The death of a 7-year-old girl caught in the crossfire of a robbery on the Westside 10 days ago seemed to galvanize Jacksonville in its fight against gun violence.
Jacksonville Sheriff Mike Williams credited hundreds of tips from the community to the arrest of several people, including two who are charged with murder. But that relatively quick resolution is an exception to the norm.
“Occasionally, individual case circumstances lead to relatively quick clearances within a matter of days or weeks," Williams said in a statement to News4Jax on Tuesday. "Other cases require much lengthier investigations that can last for months or years before they are solved and cleared."
News4Jax looked into the 66 deaths classified as murders in Duval County so far this year and found that only 14 of those cases had been cleared by detectives, either by arrest or other means.
Williams issued a statement Tuesday that it’s too early to judge the arrest rate for this year. He’s said the department’s clearance rate for murders in past years has been better than the national average.
By the numbers: Jacksonville's 2018 murders
According to News4Jax data, of 120 murders in Jacksonville in 2017, 44 were cleared. In 2016, of 107 murders, 50 were cleared. Williams cited statistics with a far higher clearance rate: 54.1 percent in 2017 and 59.4 percent in 2016. He said the national clearance rate in 2016 was 49.3 percent. The discrepancy in the numbers may be because the clearance is counted in the year the case was solved, not the year the murder occurred.
Justice Coalition Executive Director Mike Liles deals with crime victims every day and knows their frustration.
"It is easy to look at the numbers and blame the police department or the sheriff, but the simple truth is, our community is not as cooperative to the police as we once were," Liles said.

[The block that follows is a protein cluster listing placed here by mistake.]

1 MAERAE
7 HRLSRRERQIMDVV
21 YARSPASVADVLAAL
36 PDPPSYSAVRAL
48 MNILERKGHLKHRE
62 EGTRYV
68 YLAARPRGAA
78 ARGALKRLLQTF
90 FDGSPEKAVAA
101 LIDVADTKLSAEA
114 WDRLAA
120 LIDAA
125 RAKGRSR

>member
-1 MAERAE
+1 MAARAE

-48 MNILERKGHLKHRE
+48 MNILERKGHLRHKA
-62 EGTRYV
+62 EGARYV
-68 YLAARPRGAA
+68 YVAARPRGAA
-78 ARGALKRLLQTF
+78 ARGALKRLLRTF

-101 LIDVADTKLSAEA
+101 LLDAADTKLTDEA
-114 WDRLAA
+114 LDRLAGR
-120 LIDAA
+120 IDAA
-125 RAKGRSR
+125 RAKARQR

An open panel discussion Tuesday night at the Kids Hope Alliance, a newly-formed organization that oversees children's programs in Jacksonville, encouraged young people to give their ideas on how to combat crime.
"Everybody who came here tonight, wants to do more than just talk," said Mary Tobin, chief operating officer of the Kids Hope Alliance. "We want to come together to do something."
One suggestion came from Vincente Waugh, a Lee High School student in the EVAC program.
"A lot of people in our generation don't have a lot of activities to connect themselves with," Waugh said.
The young people said they're hoping to turn the murder stats around and they're eager to see Jacksonville grow, thrive and succeed.
"I think social media has way too much of an effect on our behavior," said Haleigh Ogelsby, who's on the Mayor's Young Leaders Advisory Council.
Below is Williams' full statement:
The investigation into and clearance of murder cases is a lengthy process that our JSO investigators work tirelessly on every day. Occasionally, individual case circumstances lead to relatively quick clearances within a matter of days or weeks. Other cases require much lengthier investigations that can last for months or years before they are solved and cleared. Most of the time these cases remain active for the entirety of that investigative time period. Taking a snapshot, midway through any given year results in merely that – a limited picture of an elaborate process which includes witness development, scientific evidence analysis at crime labs, and file building with the State Attorney, our partner in the clearance effort. "